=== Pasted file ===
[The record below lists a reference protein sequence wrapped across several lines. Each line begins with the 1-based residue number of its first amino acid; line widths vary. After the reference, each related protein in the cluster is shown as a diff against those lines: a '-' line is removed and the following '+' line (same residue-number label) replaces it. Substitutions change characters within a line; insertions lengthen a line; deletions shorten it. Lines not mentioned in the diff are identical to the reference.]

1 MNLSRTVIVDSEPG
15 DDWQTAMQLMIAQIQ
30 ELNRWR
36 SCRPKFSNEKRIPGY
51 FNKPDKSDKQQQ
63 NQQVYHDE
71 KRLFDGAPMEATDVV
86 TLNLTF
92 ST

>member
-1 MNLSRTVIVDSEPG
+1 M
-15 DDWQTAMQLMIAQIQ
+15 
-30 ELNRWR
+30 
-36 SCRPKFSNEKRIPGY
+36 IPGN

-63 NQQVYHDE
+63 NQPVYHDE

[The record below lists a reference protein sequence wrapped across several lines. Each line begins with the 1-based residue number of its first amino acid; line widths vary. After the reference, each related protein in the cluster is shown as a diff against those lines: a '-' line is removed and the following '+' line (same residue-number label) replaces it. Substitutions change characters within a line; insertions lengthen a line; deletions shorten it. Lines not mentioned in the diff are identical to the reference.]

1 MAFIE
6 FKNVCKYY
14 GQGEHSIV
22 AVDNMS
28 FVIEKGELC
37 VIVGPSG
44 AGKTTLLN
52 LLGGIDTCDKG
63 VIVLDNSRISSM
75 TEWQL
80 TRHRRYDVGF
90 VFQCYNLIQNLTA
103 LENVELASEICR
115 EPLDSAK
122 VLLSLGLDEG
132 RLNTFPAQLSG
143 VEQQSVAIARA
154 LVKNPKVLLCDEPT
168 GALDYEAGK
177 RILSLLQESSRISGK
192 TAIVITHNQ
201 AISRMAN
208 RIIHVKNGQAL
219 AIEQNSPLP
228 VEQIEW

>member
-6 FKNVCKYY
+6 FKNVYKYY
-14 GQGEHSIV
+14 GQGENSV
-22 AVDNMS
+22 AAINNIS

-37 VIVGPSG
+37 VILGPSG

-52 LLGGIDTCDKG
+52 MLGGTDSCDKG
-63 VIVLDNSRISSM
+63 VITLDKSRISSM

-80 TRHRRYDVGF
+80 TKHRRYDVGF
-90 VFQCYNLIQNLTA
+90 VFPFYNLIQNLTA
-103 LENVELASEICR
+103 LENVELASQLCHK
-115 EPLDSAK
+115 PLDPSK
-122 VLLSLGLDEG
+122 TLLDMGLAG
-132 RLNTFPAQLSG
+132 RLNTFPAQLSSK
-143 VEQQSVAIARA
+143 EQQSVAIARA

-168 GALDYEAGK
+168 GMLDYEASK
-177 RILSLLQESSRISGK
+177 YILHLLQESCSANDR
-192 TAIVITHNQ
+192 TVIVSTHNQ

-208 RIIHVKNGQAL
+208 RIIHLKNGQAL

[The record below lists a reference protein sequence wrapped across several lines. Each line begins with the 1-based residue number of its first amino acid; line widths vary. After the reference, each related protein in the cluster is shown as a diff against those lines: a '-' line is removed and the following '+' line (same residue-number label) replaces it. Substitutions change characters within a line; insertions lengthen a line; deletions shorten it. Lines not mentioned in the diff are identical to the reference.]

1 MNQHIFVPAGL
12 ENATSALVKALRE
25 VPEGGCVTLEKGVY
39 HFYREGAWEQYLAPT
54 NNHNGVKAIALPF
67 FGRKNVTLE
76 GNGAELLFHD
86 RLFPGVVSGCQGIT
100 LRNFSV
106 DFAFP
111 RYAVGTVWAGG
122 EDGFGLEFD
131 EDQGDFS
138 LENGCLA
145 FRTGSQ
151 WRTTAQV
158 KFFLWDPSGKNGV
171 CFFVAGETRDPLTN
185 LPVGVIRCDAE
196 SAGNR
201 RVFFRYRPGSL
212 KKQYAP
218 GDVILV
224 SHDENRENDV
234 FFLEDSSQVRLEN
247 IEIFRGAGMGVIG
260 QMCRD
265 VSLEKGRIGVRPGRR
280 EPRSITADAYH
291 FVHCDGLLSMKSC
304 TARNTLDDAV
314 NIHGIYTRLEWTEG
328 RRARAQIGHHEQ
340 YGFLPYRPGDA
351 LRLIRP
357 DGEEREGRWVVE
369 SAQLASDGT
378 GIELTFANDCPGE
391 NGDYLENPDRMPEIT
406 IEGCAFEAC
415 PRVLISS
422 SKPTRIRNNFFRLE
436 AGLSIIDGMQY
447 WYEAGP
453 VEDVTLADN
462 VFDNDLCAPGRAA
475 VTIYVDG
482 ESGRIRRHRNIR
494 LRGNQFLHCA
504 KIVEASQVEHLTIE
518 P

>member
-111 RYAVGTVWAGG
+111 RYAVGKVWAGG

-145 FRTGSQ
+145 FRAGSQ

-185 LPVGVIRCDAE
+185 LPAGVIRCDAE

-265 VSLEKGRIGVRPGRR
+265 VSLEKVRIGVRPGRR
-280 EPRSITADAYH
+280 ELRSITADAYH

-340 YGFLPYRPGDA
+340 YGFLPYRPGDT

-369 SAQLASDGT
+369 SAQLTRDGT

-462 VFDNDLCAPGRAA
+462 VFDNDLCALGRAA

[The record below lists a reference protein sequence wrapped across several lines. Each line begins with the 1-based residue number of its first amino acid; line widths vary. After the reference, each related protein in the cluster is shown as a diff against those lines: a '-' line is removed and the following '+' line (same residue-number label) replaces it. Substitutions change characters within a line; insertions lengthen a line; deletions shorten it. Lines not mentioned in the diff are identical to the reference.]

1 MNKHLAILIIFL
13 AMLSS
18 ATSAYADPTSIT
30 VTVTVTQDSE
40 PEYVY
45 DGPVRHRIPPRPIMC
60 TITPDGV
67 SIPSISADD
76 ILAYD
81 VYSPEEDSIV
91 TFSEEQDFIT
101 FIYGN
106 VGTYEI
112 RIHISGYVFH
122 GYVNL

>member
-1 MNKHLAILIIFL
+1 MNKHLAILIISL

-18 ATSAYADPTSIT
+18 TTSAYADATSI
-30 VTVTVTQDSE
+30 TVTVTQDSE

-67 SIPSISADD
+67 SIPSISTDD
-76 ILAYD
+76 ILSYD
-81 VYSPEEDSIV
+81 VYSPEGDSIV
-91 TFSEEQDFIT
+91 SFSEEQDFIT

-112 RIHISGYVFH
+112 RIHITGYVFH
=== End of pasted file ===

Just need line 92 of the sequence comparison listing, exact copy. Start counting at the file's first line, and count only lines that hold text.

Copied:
100 LRNFSV